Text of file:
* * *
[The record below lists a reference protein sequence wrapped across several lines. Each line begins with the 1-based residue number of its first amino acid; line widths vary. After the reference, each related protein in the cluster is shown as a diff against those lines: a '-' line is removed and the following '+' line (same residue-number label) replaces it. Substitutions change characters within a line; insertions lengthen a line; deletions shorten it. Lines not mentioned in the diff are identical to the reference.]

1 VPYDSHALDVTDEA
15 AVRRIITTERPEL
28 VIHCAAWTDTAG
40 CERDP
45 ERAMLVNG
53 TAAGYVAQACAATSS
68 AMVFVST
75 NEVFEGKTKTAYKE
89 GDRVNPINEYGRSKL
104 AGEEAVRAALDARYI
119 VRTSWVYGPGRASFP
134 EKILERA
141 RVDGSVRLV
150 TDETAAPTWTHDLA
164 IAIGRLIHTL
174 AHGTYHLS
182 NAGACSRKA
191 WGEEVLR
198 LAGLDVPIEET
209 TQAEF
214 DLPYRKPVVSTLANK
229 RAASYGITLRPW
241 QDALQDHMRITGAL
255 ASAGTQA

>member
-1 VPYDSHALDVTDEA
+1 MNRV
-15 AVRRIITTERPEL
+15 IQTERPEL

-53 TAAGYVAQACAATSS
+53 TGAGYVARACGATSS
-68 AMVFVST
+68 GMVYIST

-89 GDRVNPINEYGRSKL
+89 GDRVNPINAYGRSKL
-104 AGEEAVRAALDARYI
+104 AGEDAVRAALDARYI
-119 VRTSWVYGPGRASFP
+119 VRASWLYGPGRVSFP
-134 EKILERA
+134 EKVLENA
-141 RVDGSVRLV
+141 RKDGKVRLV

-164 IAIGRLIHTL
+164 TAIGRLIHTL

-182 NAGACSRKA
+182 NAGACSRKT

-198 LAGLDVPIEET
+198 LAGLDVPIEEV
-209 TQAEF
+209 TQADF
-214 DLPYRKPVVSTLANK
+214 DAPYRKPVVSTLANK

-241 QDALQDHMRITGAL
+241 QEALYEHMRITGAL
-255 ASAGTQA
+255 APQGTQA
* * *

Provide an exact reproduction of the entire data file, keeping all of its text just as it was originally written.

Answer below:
[The record below lists a reference protein sequence wrapped across several lines. Each line begins with the 1-based residue number of its first amino acid; line widths vary. After the reference, each related protein in the cluster is shown as a diff against those lines: a '-' line is removed and the following '+' line (same residue-number label) replaces it. Substitutions change characters within a line; insertions lengthen a line; deletions shorten it. Lines not mentioned in the diff are identical to the reference.]

1 VPYDSHALDVTDEA
15 AVRRIITTERPEL
28 VIHCAAWTDTAG
40 CERDP
45 ERAMLVNG
53 TAAGYVAQACAATSS
68 AMVFVST
75 NEVFEGKTKTAYKE
89 GDRVNPINEYGRSKL
104 AGEEAVRAALDARYI
119 VRTSWVYGPGRASFP
134 EKILERA
141 RVDGSVRLV
150 TDETAAPTWTHDLA
164 IAIGRLIHTL
174 AHGTYHLS
182 NAGACSRKA
191 WGEEVLR
198 LAGLDVPIEET
209 TQAEF
214 DLPYRKPVVSTLANK
229 RAASYGITLRPW
241 QDALQDHMRITGAL
255 ASAGTQA

>member
-1 VPYDSHALDVTDEA
+1 MNRV
-15 AVRRIITTERPEL
+15 IQTERPEL

-53 TAAGYVAQACAATSS
+53 TGAGYVARACGATSS
-68 AMVFVST
+68 GMVYIST

-89 GDRVNPINEYGRSKL
+89 GDRVNPINAYGRSKL
-104 AGEEAVRAALDARYI
+104 AGEDAVRAALDARYI
-119 VRTSWVYGPGRASFP
+119 VRASWLYGPGRVSFP
-134 EKILERA
+134 EKVLENA
-141 RVDGSVRLV
+141 RKDGKVRLV

-164 IAIGRLIHTL
+164 TAIGRLIHTL

-182 NAGACSRKA
+182 NAGACSRKT

-198 LAGLDVPIEET
+198 LAGLDVPIEEV
-209 TQAEF
+209 TQADF
-214 DLPYRKPVVSTLANK
+214 DAPYRKPVVSTLANK

-241 QDALQDHMRITGAL
+241 QEALYEHMRITGAL
-255 ASAGTQA
+255 APQGTQA